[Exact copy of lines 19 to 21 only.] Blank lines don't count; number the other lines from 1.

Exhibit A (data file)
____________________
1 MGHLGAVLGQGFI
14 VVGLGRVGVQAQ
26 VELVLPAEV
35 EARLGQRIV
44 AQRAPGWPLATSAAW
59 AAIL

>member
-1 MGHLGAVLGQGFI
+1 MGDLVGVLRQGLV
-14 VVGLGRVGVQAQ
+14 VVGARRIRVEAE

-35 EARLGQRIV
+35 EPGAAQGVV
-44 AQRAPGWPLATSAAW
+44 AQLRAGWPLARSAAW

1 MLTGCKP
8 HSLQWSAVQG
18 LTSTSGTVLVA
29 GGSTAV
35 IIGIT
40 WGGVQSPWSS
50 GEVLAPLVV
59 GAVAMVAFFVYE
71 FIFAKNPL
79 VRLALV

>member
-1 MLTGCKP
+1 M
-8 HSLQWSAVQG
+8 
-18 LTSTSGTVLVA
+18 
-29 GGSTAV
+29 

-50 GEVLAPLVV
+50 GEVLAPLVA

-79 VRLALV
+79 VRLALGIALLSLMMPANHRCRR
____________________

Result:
29 GGSTAV
35 IIGIT
40 WGGVQSPWSS